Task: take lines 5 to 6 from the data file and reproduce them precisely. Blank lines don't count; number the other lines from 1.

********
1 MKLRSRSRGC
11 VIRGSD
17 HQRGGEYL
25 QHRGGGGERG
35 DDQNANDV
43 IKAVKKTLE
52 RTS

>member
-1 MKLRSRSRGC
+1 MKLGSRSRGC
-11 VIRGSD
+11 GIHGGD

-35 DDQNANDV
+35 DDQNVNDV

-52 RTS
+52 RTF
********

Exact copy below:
35 DDQNANDV
43 IKAVKKTLE